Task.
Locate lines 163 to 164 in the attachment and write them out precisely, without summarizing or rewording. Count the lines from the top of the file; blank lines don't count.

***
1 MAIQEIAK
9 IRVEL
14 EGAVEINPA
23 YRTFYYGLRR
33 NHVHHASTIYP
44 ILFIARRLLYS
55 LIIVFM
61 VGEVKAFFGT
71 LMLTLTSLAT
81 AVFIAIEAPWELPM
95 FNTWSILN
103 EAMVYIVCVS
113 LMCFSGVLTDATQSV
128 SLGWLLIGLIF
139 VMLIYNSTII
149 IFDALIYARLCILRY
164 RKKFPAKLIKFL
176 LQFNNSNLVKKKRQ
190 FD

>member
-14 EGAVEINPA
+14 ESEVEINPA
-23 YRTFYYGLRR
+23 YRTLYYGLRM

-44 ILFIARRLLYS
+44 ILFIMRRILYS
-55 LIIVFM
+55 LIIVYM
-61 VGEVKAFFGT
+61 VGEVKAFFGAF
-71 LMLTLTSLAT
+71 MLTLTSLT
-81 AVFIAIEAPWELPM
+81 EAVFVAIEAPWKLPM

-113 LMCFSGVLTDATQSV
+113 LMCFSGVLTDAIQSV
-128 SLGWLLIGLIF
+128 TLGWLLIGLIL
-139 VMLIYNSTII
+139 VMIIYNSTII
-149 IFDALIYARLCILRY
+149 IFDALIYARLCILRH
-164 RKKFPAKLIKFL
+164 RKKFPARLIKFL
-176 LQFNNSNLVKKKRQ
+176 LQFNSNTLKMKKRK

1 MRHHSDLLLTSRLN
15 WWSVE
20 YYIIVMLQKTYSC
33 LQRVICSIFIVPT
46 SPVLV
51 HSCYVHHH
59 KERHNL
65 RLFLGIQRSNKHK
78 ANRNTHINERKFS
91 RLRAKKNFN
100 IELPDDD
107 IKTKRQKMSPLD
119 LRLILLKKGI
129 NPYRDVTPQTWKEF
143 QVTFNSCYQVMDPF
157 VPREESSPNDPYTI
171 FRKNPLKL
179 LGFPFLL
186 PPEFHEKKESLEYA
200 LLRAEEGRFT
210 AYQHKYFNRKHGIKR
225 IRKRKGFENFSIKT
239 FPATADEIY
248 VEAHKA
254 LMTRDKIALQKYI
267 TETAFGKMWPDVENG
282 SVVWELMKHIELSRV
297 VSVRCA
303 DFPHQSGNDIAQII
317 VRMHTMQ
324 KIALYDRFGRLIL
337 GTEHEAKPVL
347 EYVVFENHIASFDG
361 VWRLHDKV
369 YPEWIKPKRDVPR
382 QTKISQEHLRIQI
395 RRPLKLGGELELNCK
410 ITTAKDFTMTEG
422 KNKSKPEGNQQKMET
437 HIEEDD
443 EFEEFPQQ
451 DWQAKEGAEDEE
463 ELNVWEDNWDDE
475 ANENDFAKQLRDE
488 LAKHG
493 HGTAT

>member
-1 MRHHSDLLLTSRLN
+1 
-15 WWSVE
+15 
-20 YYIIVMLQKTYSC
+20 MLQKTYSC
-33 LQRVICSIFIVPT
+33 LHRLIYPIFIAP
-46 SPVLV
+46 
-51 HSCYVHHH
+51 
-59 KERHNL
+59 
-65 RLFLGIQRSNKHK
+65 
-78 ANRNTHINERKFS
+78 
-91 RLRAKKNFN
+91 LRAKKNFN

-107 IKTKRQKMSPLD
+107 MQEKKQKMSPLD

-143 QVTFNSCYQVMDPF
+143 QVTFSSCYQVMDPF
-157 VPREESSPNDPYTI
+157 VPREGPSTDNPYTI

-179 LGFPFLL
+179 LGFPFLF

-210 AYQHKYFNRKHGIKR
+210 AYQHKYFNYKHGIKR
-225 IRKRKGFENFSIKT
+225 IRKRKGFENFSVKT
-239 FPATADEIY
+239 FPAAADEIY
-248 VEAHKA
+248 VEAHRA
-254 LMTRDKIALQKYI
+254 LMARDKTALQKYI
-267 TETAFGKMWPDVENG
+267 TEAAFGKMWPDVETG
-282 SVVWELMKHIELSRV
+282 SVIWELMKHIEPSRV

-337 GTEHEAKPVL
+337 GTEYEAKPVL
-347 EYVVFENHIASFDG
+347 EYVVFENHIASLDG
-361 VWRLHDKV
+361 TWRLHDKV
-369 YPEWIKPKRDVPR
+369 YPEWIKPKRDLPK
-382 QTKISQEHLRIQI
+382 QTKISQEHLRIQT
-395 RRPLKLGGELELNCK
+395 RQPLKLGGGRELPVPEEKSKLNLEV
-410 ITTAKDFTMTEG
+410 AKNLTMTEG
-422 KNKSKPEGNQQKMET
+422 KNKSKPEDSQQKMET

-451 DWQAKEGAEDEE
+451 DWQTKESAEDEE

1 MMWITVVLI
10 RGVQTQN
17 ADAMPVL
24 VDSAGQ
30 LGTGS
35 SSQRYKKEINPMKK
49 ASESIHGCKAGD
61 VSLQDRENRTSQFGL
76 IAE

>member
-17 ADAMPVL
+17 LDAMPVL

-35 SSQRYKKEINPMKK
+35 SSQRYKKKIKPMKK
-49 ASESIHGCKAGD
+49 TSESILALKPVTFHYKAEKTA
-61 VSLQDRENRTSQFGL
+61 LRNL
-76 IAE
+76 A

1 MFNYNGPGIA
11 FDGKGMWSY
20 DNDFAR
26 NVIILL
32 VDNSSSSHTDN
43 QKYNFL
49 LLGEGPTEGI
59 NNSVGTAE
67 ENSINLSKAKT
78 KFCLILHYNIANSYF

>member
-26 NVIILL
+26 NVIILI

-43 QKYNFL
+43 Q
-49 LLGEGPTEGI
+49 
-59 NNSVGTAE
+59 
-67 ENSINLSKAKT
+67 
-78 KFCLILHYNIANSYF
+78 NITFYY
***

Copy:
>member
-17 ADAMPVL